I have recently taken an avid interest in classic cocktails. People in my generation do not appreciate or enjoy what an absolute pleasure it can be to enjoy one (or a few) well made cocktails. I have always been a bit of an old soul and have enjoyed dirty martinis, Sazeracs and the like since I was much younger. (I am 32 now) I have taken the time to read up on the history of various cocktails and have attempted the "craft" of creating a good old fashioned cocktail with quality ingredients. My new favorites are Sidecar and any cocktail made with Creme de Violette. Each week my husband and I try a new classic cocktail, pair it with appropriate fare, and read the history of that particular drink. We have a "happy hour" of sorts in our home prior to dinner and have truly enjoyed this. We have started throwing true cocktail parties and many of our friends are now following our lead and stocking their home bars. I absolutely relish our cocktail hour! I love the glamour of the cocktail and if you are moving into the dinosaur section of the museum, I will glady go as well! One of the many things that I do love most about NOLA is the fact that there are many mixologists who are keeping the art of the cocktail alive and well to my generation. Kudos to them for keeping the mystique of the cocktail alive and well.

              1. re: ScarlettNola
                Monch Mar 30, 2009 01:50 PM

                Second for Napoleon House.

                When my wife and I visit, I try Saz's at almost all the places we stop. There have been a WIDE array of cocktails in my glass, let me tell you.

                Also, a nod to the bar at Brigtsen's for their Saz. The hand-chipped ice chip floating in my, otherwise neat, cocktail was a classy touch to a very well-made concoction.

                ScarlettNola, as to another "vintage" cocktail, see if anyone can make you an "Aviation". They need marachino liquer (Luxardo) so a nice Italian restaurant is a good bet.

                1. re: Monch
                  s
                  ScarlettNola Mar 30, 2009 02:04 PM

                  If I only had maraschino liqueur, I could make one right now! There was a recipe in my Savoy Cocktail Book which calls for gin, marachino liqueur, lemon juice and creme de violette. Thanks for the introduction and I can't wait to try this!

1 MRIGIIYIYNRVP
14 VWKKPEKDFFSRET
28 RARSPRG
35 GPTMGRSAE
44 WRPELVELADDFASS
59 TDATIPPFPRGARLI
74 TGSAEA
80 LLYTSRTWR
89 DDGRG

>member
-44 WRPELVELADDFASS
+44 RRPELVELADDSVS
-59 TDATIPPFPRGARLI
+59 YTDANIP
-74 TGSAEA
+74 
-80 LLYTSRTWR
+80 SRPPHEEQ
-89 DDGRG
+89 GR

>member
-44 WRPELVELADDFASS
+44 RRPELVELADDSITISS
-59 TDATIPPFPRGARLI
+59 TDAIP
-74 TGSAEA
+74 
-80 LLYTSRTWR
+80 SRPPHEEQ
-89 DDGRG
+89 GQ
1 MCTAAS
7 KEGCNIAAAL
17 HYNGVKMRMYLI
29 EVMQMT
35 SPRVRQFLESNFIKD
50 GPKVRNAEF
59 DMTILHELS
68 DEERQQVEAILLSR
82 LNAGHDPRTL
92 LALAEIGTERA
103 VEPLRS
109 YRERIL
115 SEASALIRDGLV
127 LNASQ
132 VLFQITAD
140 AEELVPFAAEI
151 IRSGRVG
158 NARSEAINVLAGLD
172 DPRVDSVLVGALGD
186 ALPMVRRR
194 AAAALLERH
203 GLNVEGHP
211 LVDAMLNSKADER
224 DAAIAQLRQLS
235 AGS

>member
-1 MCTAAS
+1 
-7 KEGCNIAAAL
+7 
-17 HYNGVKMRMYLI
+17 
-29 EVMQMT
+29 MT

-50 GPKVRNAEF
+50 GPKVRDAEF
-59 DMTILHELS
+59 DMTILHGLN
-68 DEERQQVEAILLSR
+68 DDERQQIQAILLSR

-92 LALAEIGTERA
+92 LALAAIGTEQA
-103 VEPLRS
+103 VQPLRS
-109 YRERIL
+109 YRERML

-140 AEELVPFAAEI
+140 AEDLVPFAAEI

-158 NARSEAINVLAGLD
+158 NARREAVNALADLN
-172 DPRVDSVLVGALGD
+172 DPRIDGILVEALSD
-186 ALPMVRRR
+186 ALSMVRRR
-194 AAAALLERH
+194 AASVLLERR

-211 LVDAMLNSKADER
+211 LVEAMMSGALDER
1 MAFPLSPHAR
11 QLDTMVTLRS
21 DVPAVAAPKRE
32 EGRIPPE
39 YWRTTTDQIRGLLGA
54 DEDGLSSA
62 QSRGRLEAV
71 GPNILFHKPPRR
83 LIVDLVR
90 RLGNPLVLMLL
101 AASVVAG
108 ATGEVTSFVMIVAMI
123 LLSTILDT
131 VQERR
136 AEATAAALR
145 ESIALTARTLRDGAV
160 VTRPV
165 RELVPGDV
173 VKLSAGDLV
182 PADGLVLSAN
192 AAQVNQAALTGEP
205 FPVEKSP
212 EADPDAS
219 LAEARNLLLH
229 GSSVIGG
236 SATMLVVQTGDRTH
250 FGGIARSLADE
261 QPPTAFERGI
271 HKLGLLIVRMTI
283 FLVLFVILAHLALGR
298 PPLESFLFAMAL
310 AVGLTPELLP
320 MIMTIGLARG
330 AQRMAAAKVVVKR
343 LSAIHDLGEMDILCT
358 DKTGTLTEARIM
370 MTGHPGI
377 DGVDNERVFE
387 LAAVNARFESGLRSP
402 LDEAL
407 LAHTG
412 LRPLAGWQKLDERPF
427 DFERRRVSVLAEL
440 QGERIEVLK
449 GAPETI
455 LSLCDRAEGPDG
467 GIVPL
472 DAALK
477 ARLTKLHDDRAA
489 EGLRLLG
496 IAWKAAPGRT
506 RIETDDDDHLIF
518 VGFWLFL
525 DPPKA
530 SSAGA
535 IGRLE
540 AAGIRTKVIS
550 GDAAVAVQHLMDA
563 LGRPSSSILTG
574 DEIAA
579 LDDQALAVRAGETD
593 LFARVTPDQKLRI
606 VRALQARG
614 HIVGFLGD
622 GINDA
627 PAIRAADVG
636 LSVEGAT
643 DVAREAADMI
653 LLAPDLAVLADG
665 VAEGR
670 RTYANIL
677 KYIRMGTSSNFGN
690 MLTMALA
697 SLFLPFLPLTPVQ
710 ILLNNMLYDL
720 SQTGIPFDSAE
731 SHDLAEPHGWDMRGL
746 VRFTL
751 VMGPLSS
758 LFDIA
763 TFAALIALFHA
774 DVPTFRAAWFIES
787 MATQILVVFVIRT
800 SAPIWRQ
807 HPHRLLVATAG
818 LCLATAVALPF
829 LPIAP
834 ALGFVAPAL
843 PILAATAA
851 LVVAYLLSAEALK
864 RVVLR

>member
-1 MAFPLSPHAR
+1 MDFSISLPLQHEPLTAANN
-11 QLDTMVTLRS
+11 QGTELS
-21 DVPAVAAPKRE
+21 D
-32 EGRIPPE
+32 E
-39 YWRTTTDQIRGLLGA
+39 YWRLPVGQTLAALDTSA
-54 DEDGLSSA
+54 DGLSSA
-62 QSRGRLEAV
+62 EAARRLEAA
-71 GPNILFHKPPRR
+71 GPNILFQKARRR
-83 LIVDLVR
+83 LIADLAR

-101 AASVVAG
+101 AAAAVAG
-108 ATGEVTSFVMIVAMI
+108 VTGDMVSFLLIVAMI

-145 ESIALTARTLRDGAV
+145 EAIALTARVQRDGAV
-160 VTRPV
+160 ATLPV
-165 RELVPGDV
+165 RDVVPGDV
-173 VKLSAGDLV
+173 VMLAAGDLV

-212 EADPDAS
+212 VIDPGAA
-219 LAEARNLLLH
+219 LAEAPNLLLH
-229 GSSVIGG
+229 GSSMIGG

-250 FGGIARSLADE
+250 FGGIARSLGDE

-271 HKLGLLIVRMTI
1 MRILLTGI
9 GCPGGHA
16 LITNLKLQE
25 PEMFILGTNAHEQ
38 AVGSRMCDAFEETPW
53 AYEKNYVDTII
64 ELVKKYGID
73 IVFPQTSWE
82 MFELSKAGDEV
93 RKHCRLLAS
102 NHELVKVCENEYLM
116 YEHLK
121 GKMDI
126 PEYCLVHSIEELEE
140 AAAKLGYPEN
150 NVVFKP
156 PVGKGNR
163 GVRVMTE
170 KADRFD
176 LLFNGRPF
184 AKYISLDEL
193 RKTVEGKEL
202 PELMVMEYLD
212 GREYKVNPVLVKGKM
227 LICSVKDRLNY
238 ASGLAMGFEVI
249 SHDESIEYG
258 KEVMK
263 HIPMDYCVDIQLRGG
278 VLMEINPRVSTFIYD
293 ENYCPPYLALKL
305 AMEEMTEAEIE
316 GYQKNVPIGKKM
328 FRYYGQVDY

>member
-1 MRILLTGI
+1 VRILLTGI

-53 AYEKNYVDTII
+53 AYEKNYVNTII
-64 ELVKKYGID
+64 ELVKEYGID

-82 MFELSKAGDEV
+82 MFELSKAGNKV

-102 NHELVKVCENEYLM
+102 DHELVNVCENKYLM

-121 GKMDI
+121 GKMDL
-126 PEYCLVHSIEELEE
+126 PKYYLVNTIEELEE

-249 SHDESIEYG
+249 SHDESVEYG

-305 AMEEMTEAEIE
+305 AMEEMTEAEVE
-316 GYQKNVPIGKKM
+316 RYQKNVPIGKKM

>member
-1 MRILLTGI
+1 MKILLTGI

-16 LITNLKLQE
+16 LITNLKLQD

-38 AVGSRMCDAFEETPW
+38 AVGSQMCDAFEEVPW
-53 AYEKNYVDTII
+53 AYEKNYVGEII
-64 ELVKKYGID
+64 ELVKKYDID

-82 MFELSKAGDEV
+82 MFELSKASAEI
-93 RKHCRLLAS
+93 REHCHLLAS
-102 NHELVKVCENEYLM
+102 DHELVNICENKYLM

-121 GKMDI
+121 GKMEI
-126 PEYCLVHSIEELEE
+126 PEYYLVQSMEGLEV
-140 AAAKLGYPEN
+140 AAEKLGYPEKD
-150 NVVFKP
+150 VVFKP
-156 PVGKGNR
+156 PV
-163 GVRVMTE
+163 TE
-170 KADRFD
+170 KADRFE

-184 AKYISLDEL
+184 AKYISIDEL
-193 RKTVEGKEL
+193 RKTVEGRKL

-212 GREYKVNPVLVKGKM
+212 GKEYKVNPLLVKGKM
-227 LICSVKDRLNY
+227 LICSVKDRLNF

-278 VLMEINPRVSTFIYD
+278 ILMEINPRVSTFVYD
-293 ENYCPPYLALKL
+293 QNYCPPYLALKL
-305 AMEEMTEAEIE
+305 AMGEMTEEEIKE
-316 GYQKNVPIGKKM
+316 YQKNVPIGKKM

1. re: ScarlettNola
                    Monch Mar 30, 2009 02:15 PM

                    Brilliant!

                    I've not heard of the creme de violette component before.

                    Can I impose upon you for the recipe that uses that product?

                    1. re: Monch
                      s
                      ScarlettNola Mar 30, 2009 02:25 PM

                      Absolutely! 2 oz gin, 1/2 oz of freshly squeezed lemon juice, 2 tsps marachino liqueur, 1 tsp creme de violette. Shake w ice, strain into a cocktail glass and serve with a cherry. I purchased my creme de violette from www.wallywine.com a large distributor out of California because it is difficult to find in the states. It is around 28.00 for 750 mL bottle. I adore it and have made some wonderful cocktails using just a touch. Thanks again for introducing me to the Aviation cocktail. Now I will start on my quest to find the maraschino liqueur and to enjoy my first Aviation!

                      1. re: ScarlettNola
                        Monch Mar 30, 2009 02:31 PM

                        Thanks!

                        I also found: http://www.alpenz.com/images/poftfoli...

                        And I think the "Attention" sounds good.

                        I have a very nice liquor store a block from the office. I'm off to see if they have the creme de violette!

                        Thanks very, VERY much.

                        1. re: Monch
                          s
                          ScarlettNola Mar 30, 2009 05:14 PM

                          That looks awesome! You will have to let me know how it is or if you come up with any more cocktails in the future. Thanks again!

      2. h
        hazelhurst Mar 27, 2009 08:32 AM

        A worthy inquiry...I shall watch for the results with interest. Used to be that Chuck at Commander's (25 years ago) made a perfect one...the Sazerac Bar at the Roosevelt (I won't use the F word) was good but you had to remember that they used Wild Turkey 101 Rye---I expect they will do so when they reopen. For the longest time all you could get was a bourbon approximation but the resurgence of interest in rye has been a boon. For teh most part, though, I gave up years ago and just make one myself, using my ancient recipe, or train a waiter somewhere to make it. It is hard thesedays to keep a bartender or waiter in training, though. Almost all the Sazeracs--almost all--that people have told me were their favorites are too sweet. It is like an Old Fashioned in that rspect..just a little bit of sweetness goes a LONG way, but Americans as a rule seem to adore saccharine excess. The sazerac as I was brought up to appreciate it (by folks who weredrinking it in the early 20th century) relies on those bitters and, in the case of real purists, the lemon twist without the white pulp. It is the last surviving cocktail that meets the old 19th century standard...taste good, smell good, look good. Properly done, it stands with the martini as a monument to man's genius.

        1 Reply
        1. re: hazelhurst
          BayouTeche Mar 27, 2009 09:22 PM

          I'm fond of Napoleon House's Sazerac's.

        2. edible complex Mar 27, 2009 08:26 AM

          The Obituary Cocktail book is a fun read. I took it through the Qtr to various bars and ordered their signature drinks. There are bar tours, but I prefer going w/my own group on our own time.

          1 Reply
          1. re: edible complex
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            ScarlettNola Mar 27, 2009 08:36 AM

            I adore that book. I purchased it a few years ago and really enjoyed it. I forgot that I had it, so thanks for the reminder. I love Keri McCafferty and have a collection of her books.